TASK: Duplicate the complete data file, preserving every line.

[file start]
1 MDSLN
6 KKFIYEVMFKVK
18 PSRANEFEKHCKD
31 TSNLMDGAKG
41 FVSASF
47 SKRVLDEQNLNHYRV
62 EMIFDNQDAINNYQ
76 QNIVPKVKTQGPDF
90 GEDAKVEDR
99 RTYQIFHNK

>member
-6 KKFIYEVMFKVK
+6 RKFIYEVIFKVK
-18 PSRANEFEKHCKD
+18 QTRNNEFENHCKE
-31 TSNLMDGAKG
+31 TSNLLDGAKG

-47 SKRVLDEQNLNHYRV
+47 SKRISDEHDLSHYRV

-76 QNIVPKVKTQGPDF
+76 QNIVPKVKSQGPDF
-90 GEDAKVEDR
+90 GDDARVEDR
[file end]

1 MDSLN
6 KKFIYEVMFKVK
18 PSRANEFEKHCKD
31 TSNLMDGAKG
41 FVSASF
47 SKRVLDEQNLNHYRV
62 EMIFDNQDAINNYQ
76 QNIVPKVKTQGPDF
90 GEDAKVEDR
99 RTYQIFHNK

>member
-6 KKFIYEVMFKVK
+6 RKFIYEVIFKVK
-18 PSRANEFEKHCKD
+18 QTRNNEFENHCKE
-31 TSNLMDGAKG
+31 TSNLLDGAKG

-47 SKRVLDEQNLNHYRV
+47 SKRISDEHDLSHYRV

-76 QNIVPKVKTQGPDF
+76 QNIVPKVKSQGPDF
-90 GEDAKVEDR
+90 GDDARVEDR